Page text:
A big project on its own, but some people need and want outlets on their kitchen islands. This may be for additional food preparation for countertop appliances. The island is also a place for entertaining guests, so access to charge handheld devices may be desired. Putting outlet ports on a kitchen island is not an easy task, as setting it up after the demolition phase is required. An electrician or handyman will be needed to move electrical wiring.
Water Line for Sink (optional)
Kitchens with a lot of activity may potentially need a second sink. The sink could be used by guests or a second prep area for food. It is rarely a full-size sink for the second, typically a bar sink. This refers to the basin being much smaller than a traditional 30” sink. The bar sink, often referred to as a prep sink, is located on the island for customers that prep big events in the kitchen and need multiple people to prep the food all at once.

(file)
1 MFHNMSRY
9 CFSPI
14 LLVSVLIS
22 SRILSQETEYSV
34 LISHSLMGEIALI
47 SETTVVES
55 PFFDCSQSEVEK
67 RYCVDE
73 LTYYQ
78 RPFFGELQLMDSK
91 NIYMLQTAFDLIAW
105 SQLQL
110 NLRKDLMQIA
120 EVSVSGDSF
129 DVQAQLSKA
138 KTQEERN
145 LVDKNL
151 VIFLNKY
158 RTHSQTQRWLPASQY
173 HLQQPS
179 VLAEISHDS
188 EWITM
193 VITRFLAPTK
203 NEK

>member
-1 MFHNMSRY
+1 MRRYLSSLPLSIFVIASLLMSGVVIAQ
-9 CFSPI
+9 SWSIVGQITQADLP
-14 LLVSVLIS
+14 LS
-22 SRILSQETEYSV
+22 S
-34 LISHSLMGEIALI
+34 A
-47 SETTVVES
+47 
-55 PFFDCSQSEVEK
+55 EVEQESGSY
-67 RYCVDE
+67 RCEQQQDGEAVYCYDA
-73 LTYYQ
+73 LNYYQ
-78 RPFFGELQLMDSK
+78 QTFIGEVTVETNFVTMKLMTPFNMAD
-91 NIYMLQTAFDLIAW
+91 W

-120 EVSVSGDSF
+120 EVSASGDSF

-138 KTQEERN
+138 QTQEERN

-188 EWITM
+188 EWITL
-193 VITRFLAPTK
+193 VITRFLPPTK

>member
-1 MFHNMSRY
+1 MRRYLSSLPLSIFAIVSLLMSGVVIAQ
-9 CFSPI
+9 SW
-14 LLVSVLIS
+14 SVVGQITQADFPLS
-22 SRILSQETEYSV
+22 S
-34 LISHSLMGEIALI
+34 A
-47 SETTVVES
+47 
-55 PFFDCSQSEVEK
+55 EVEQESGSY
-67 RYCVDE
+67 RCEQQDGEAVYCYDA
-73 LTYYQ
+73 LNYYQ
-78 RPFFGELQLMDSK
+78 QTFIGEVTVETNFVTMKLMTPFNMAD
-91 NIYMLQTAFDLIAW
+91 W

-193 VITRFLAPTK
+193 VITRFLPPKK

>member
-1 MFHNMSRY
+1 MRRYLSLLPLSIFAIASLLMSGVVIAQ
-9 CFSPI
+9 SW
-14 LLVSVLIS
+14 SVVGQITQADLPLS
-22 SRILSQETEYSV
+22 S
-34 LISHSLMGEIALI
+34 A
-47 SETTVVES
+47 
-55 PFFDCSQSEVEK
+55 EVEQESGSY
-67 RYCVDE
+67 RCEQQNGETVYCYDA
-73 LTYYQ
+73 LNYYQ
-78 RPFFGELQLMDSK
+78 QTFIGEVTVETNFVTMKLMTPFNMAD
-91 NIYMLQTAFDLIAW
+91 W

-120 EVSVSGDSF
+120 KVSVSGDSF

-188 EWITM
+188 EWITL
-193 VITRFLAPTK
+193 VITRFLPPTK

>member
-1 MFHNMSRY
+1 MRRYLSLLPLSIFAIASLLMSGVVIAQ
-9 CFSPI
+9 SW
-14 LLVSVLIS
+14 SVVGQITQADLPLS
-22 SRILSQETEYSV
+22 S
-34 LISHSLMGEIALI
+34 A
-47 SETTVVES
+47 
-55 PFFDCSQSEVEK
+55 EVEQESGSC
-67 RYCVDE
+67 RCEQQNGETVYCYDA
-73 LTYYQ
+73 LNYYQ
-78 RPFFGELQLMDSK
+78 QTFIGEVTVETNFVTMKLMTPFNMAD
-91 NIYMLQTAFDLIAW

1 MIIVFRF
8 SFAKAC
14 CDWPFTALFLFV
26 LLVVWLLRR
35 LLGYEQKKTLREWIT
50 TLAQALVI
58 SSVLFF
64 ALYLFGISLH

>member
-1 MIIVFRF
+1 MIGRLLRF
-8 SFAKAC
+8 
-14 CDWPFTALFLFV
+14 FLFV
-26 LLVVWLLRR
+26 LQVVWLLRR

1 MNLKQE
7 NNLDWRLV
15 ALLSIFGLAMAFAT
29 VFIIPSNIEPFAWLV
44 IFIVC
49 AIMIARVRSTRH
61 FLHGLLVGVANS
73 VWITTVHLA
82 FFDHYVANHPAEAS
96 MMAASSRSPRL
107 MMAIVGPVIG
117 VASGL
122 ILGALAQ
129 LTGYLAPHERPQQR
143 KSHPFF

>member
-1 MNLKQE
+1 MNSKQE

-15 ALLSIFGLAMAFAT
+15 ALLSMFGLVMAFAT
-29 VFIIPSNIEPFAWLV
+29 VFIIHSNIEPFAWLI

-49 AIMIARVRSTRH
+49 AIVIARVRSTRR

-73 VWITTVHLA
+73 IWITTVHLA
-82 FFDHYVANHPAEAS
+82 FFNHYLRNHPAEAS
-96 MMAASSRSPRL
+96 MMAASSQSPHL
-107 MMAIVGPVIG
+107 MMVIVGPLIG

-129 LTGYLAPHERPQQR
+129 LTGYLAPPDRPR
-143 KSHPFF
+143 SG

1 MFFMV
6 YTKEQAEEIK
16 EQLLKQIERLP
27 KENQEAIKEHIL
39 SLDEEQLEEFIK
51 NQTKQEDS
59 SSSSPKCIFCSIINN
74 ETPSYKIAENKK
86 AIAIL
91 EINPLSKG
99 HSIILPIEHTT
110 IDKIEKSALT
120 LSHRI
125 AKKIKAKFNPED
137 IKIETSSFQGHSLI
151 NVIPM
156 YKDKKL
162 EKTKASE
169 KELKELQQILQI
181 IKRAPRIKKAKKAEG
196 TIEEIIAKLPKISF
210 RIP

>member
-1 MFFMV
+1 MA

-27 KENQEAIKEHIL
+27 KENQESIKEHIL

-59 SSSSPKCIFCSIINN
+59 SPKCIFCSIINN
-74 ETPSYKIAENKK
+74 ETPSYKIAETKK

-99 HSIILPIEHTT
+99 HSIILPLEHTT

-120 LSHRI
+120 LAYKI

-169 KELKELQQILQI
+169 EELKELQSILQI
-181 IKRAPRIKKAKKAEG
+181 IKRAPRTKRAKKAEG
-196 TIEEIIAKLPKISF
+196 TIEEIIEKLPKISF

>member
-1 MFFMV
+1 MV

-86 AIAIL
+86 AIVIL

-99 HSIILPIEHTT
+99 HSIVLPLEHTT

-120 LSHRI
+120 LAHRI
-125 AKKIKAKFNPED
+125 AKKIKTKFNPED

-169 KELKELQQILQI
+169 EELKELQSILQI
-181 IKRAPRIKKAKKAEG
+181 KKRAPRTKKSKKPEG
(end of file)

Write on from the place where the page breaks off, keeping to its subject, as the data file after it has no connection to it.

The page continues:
So how about moving the actual sink to the kitchen island? This methodology is actually viable. Some people want to have a detailed countertop without having the sink separate or take away from the intricate veining. In order to have a sink on the kitchen island, the water line has to be moved to the spot where the cabinet housing the basin will be. A contractor is needed to move the line based on specifications. When designing the kitchen, you can specify where the sink will be and inform the contractor about the new location.
Gas Line for Stovetop (optional)
The similar reasons a person wants to move the sink to the island applies to the range as well. Having the range at the island allows one to prep and serve food for guests at the seating area. This option is perfect for hosts that have guests over constantly. Like the water line for the sink, the gas line would have to be located in the center of the range. This option is more tailored for stovetops for the sleek modern aesthetic the setup creates as a result.
- Wood or butcher block